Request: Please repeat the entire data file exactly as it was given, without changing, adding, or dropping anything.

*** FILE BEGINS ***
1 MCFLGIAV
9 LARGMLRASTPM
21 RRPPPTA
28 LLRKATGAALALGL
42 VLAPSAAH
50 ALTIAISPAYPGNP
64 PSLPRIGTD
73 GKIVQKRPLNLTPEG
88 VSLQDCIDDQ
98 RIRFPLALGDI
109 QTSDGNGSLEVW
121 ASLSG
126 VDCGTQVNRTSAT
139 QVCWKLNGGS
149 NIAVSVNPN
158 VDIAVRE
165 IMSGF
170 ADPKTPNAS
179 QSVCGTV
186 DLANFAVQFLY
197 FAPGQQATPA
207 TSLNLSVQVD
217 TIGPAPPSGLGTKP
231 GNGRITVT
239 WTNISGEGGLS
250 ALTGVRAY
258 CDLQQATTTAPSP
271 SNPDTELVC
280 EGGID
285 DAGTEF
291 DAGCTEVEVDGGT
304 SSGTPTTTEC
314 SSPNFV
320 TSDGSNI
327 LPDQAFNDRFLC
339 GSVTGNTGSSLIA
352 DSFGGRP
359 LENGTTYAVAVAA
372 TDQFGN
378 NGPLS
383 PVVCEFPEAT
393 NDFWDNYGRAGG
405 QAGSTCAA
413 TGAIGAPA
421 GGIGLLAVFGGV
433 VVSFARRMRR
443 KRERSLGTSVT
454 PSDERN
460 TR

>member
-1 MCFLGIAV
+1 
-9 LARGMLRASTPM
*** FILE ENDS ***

1 MCFLGIAV
9 LARGMLRASTPM
21 RRPPPTA
28 LLRKATGAALALGL
42 VLAPSAAH
50 ALTIAISPAYPGNP
64 PSLPRIGTD
73 GKIVQKRPLNLTPEG
88 VSLQDCIDDQ
98 RIRFPLALGDI
109 QTSDGNGSLEVW
121 ASLSG
126 VDCGTQVNRTSAT
139 QVCWKLNGGS
149 NIAVSVNPN
158 VDIAVRE
165 IMSGF
170 ADPKTPNAS
179 QSVCGTV
186 DLANFAVQFLY
197 FAPGQQATPA
207 TSLNLSVQVD
217 TIGPAPPSGLGTKP
231 GNGRITVT
239 WTNISGEGGLS
250 ALTGVRAY
258 CDLQQATTTAPSP
271 SNPDTELVC
280 EGGID
285 DAGTEF
291 DAGCTEVEVDGGT
304 SSGTPTTTEC
314 SSPNFV
320 TSDGSNI
327 LPDQAFNDRFLC
339 GSVTGNTGSSLIA
352 DSFGGRP
359 LENGTTYAVAVAA
372 TDQFGN
378 NGPLS
383 PVVCEFPEAT
393 NDFWDNYGRAGG
405 QAGSTCAA
413 TGAIGAPA
421 GGIGLLAVFGGV
433 VVSFARRMRR
443 KRERSLGTSVT
454 PSDERN
460 TR

>member
-1 MCFLGIAV
+1 
-9 LARGMLRASTPM